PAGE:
Federal Court of Appeals Denies Petition to Reschedule Marijuana

  • by Erik Altieri, NORML Executive Director January 22, 2013

    In a 28-page decision, the US Court of Appeals for the District of Columbia Circuit has denied petitioners request to overturn the July 2011 denial by the Drug Enforcement Administration to initiate proceedings to reschedule marijuana under federal law.

    In October 2002, the Coalition to Reschedule Cannabis, a coalition of reform organizations including NORML, ASA, Patients Out of Time and High Times, among others, petitioned the DEA to reschedule marijuana as a Schedule III, IV, or V drug. Following years of administrative delay, on July 8, 2011, the DEA denied the petition, finding that “[t]here is no currently accepted medical use for marijuana in the United States,” and that “[t]he limited existing clinical evidence is not adequate to warrant rescheduling of marijuana under the CSA.”

    Petitioners then sought review in the federal Court of Appeals, alleging the decision by the DEA was arbitrary and capricious when it concluded that marijuana lacks a “currently accepted medical use” and has a “high potential for abuse.” They ask this court to remand the case to the DEA for reconsideration of its decision.

    Written by Senior Circuit Judge Edwards, the decision ruled “On the record before us, we hold that the DEA’s denial of the rescheduling petition survives review under the deferential arbitrary and capricious standard. The petition asks the DEA to reclassify marijuana as a Schedule III, IV, or V drug, which, under the terms of the CSA, requires a ‘currently accepted medical use.’ The DEA’s regulations, which we approved in Alliance for Cannabis Therapeutics v. DEA, 15 F.3d 1131 (D.C. Cir. 1994), define ‘currently accepted medical use’ to require, inter alia, ‘adequate and well-controlled studies proving efficacy.’ Id. at1135. We defer to the agency’s interpretation of these regulations and find that substantial evidence supports its determination that such studies do not exist.

    “In its scientific and medical evaluation,” the court held, “DHHS concluded that marijuana lacks a currently accepted medical use in the United States. In reaching this conclusion, DHHS applied the DEA’s established five-prong test, which requires a known and reproducible drug chemistry, adequate safety studies, adequate and well-controlled studies demonstrating efficacy, acceptance of the drug by qualified experts, and widely available scientific evidence.”

    “We will not disturb the decision of an agency that has ‘examine[d] the relevant data and articulate[d] a satisfactory explanation for its action including a rational connection between the facts found and the choice made.’”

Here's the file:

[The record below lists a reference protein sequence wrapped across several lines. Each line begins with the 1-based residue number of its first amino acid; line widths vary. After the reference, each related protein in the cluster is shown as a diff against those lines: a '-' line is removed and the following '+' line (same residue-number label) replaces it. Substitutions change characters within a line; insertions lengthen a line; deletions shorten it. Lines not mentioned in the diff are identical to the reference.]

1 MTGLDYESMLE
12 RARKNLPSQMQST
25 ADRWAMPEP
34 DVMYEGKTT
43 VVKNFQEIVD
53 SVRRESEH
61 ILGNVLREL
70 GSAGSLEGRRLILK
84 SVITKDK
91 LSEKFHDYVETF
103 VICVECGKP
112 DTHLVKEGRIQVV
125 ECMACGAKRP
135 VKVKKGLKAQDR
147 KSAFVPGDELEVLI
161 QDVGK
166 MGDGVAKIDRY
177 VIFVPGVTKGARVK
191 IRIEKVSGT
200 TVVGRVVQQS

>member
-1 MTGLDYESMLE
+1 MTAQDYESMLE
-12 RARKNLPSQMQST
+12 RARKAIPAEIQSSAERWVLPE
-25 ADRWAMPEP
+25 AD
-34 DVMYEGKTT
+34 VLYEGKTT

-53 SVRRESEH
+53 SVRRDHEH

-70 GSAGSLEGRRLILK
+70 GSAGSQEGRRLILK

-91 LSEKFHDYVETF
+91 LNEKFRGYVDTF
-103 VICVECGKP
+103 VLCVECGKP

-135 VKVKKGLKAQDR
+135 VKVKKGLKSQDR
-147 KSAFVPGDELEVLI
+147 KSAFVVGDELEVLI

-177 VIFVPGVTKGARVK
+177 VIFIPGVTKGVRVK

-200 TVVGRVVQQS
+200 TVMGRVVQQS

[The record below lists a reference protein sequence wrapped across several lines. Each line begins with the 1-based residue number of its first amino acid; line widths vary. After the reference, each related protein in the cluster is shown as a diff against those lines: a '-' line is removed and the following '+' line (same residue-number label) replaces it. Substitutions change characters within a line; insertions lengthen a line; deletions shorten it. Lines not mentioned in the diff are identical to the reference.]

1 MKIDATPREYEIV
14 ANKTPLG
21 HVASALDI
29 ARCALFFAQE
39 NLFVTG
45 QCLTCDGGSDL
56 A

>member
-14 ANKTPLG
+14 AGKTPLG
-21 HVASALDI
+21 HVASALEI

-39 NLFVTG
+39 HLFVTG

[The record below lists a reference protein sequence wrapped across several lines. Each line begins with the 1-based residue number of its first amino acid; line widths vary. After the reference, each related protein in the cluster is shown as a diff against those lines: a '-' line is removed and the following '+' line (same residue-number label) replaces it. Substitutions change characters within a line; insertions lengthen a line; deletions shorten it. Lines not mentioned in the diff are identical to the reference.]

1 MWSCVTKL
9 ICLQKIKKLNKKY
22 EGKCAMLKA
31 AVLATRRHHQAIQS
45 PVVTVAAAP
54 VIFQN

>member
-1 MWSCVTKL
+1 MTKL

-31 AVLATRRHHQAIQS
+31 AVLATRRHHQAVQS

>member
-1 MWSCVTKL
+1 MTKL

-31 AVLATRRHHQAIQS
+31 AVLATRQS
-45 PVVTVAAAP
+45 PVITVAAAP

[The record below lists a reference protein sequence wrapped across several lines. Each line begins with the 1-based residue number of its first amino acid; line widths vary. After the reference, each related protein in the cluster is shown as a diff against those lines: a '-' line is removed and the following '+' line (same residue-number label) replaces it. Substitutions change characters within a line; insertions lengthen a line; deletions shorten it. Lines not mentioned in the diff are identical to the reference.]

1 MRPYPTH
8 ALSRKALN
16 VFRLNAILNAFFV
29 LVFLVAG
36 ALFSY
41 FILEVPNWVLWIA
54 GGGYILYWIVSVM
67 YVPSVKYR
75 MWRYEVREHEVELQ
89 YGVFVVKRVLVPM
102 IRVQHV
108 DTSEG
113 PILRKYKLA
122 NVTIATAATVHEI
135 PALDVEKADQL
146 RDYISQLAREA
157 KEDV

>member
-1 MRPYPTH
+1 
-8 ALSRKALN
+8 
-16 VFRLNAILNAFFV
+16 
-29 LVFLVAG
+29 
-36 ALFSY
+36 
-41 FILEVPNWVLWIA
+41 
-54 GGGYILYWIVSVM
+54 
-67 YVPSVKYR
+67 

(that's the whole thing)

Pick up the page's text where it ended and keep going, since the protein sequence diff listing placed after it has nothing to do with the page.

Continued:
In this case, we need only look at one factor, the existence of “adequate and well-controlled studies proving efficacy,” to resolve Petitioners’ claim.

    At bottom, the parties’ dispute in this case turns on the agency’s interpretation of its own regulations. Petitioners construe “adequate and well-controlled studies” to mean peer-reviewed, published studies suggesting marijuana’s medical efficacy. The DEA, in contrast, interprets that factor to require something more scientifically rigorous.

    In making this assessment, we must “remind ourselves that our role in the Congressional scheme is not to give an independent judgment of our own, but rather to determine whether the expert agency entrusted with regulatory responsibility has taken an irrational or arbitrary view of the evidence assembled before it.

    The DEA’s construction of its regulation is eminently reasonable. Therefore, we are obliged to defer to the agency’s interpretation of “adequate and well-controlled studies.” Judged against the DEA’s standard, we find nothing in the record that could move us to conclude that the agency failed to prove by substantial evidence that such studies confirming marijuana’s medical efficacy do not exist.”

    Petitioners are considering their legal options at this time.

    166 responses to “Federal Court of Appeals Denies Petition to Reschedule Marijuana”

    1. Dave says:

      God, the Democrats and Republicans have broken the Judicial branch.

      How about ordering some studies???

    2. James R says:

      IT IS TIME THAT THESE PILL PUSHERS QUIT RESTRICTING A PLANT TO FORCE THEIR PILLS DOWN PEOPLE’S THROATS. There is no currently accepted medical use for beer either, which also has a high potential for “abuse” so why is that not under their jurisdiction?

    3. Amaryllis says:

      Class action lawsuit against the govt for something? Re-petitioning? How did we end prohibition for Alcohol, rioting in the streets? No clue what to do next but I’m down for a multi-state-riot.

    4. george davis says:

      Are you fucking kidding me?

    5. TheOracle says:

      Who gives a fuck what the Supreme Court says! The American people will continue to ignore these apparatchiks. They are functionaries of the system, and will enforce cannabis prohibition.

    6. shedrick says:

      The war on weed continues…

    7. Matt says:

      Disappointing, to say the least. Regroup and keep fighting. It will be rescheduled, just a matter of time. I have a hunch that it will be rescheduled before the next Presidential election.

    8. KansasToker says:

      Wow. . . I am at a loss,I did not want to read this during my after work session.

    9. KansasToker says:

      strike that, I did not want to read this at anytime.

    10. Walt. C. says:

      Why does the US Government hold the patent #6630507 go have a read people

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